WASHINGTON, D.C., January 7, 2014 (LifeSiteNews.com) – In a reply filed with the U.S. Supreme Court, the Obama administration is arguing that a group of nuns that has objected to the HHS birth control and abortifacient mandate has no grounds to challenge the mandate since they are already exempt from it as a religious organization.
However, lawyers for the nuns have pointed out that in order to claim their exemption, the administration is requiring the nuns to sign a “permission slip” that would allow their insurance company to offer coverage of contraception, abortion-inducing drugs, and sterilization over the nuns' objections.
The Sisters argue that participating in the process in any way would make them party to mortal sin. Even the fact that the government would pay the insurer for the coverage, and so costs would not fall on the Sisters, fails to address this concern, they say.
On Friday, the Department of Justice (DOJ) responded to Justice Sonia Sotomayor's injunction protecting the Little Sisters of the Poor and other religious organizations from the HHS mandate. According to its response, the Little Sisters of the Poor have “no legal basis to challenge the self-certification requirement or to complain that it involves them in the process of providing contraceptive coverage.”
The DOJ also cited lower court decisions against the Little Sisters, saying that “both of the lower courts recognized this case involves a church plan that is exempt from regulation.” The Obama administration stated that the Sisters need only sign paperwork opting out of the mandate and that while this would then open up their insurance company to covering what the Sisters believe are sinful measure, the Sisters themselves would not be paying for anything they object to.
The mandate, which went into effect in January 2012 and has gone through several revisions, has caused a backlash among religiously affiliated non-profits and some business owners, because they say the government is forcing them to violate their beliefs against abortifacients and contraception.
In all, 91 lawsuits have been filed by religious and non-religious organizations.
In a public statement, Becket Fund for Religious Liberty Senior Counsel and Lead Counsel for Little Sisters Mark Rienzi decried the administration's defense of the mandate.
“The government demands that the Little Sisters of the Poor sign a permission slip for drugs and contraceptives, or pay…millions in fines,” he said.
“The government now asks the Supreme Court to believe that the very thing it is forcing the nuns to do—signing the permission slip—is a meaningless act,” Rienzi continued. “But why on earth would the government be fighting the Little Sisters all the way to the Supreme Court if it did not think its own form had any effect?”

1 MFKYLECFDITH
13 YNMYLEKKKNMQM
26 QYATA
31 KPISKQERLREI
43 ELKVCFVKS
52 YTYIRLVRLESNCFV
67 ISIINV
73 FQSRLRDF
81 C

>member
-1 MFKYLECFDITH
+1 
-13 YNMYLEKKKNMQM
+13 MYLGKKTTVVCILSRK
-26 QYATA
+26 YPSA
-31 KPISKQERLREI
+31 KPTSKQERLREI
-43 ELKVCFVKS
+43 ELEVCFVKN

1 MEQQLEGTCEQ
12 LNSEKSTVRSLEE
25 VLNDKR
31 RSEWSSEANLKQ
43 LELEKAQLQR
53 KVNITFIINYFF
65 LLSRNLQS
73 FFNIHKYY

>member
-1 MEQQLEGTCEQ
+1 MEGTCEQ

The Supreme Court is hearing two challenges to the mandate in March from for-profit organizations. The government's response to the injunction gives Sotomayor and the Supreme Court the ability to keep the injunction in place until the cases are decided, or suspend it until the case is decided.
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Reuters reports that many organizations have concerns that the administration intends to push the mandate regardless of what is decided at the Supreme Court. In November, the government said it intended to “continue to consider potential options to fully and appropriately extend the consumer protections provided by the preventive services coverage regulations to self-insured church plans.”
The Supreme Courts decision to grant the Little Sisters an injunction came after a federal judge denied their request for an injunction on December 27, 2013 – just four days before the mandate went into effect on January 1. The Tenth Circuit Court of Appeals also denied their request for an injunction on December 31, which led to the last-ditch plea to the Supreme Court.
While religious organizations and individuals across the country have sued the government over the mandate – with a great deal of success, according to the Becket Fund, with 52 injunctions granted to plaintiffs and only seven decisions going in favor of the government – Catholic-affiliated groups have led against the mandate. This is partially because of the Church's enormous influence in American culture and politics – one-sixth of hospital beds in America are Catholic, and six of the nine Supreme Court justices are Catholic, as are the Speaker of the House and the House Minority Leader.